Ryan had a couple of overdoses. One put him in the hospital on life support for eight days. He had aspirated vomit when he overdosed and suffered a minor brain injury because of lack of oxygen. He was OK, though, just some minor memory issues. But his life started to change on Oct. 27, 2013.

Ryan was in prison, in solitary confinement, when he got the news: His brother was dead. Heroin overdose. They let him out and gave him one to two hours, shackled and alone, with his brother at the funeral home. When time was up? Back to prison and into that cell, alone.

When Ryan came home after Eric died, he started drinking, daily. A liter of Eric’s favorite whiskey a day. That’s when I noticed some changes in Ryan and his behavior: the little white lies, the sneakiness, the shadiness. Ryan was using again and more than just occasionally. In addition to drinking heavily, he was snorting Xanax and using heroin, and trying to hide it all.

He also cheated and that led to nothing but arguments. I’d give him the opportunity to be honest, having proof of his lies, but he still chose to lie, especially about his drug use. But I refused to give up. I knew behind this person who was addicted to drugs was an amazing man who wanted nothing more than to get sober and live a happy life.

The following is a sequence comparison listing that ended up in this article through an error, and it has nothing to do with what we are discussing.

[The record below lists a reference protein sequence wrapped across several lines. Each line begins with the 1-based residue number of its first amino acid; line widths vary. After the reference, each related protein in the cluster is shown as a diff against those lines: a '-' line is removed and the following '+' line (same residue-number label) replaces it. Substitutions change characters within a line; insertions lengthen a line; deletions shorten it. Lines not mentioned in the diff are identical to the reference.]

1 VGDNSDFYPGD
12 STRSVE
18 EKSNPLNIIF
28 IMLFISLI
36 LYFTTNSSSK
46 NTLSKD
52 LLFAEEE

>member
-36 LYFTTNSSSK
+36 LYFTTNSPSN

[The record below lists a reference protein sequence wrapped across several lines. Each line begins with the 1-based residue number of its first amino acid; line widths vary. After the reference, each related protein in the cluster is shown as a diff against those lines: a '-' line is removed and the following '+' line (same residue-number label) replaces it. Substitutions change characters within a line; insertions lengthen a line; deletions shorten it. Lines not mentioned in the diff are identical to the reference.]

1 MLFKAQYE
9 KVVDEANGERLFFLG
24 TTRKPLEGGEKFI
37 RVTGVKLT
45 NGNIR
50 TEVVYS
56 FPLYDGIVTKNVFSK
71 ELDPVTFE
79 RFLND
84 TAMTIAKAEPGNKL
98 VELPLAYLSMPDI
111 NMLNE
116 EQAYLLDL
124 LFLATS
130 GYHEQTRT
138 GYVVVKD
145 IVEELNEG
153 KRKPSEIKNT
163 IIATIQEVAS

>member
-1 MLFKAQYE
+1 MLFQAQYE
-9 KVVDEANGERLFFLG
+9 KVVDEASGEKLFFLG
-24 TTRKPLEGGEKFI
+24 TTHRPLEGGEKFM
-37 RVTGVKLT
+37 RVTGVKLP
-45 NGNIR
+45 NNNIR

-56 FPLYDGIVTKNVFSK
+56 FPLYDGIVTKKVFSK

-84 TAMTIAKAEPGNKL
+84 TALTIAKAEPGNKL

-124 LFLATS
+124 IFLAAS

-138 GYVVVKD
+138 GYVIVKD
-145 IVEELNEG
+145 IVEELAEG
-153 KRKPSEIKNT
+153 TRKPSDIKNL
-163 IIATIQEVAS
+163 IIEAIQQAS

On Nov. 28, 2017, Ryan was given heroin mixed with fentanyl. He got home barely breathing.

Then another twist: In 2015, I went to prison for 13 months. When I went to prison, Ryan was already in prison, but he got out six months before I did. And he started using again. After I got out, I told him there was no point in lying about his heroin use, it was too obvious. He’d hide his heroin, I’d find it and flush it. I didn’t care if it was a $300 bag, I was not going to let him die from it.  

Ryan did outpatient treatment, as ordered by the courts. He wanted to get sober, but he was afraid to step into a world that he didn’t know. He had been using drugs since he was a teenager, and being sober was scary, especially since the only sobriety he had was when he was incarcerated. I wrote the probation office many times, trying to get them to see that this man needed help, not jail. I pleaded with them to send him to treatment so that he could get the help he needed. They never listened. Yet they wondered why he kept ending up back in jail.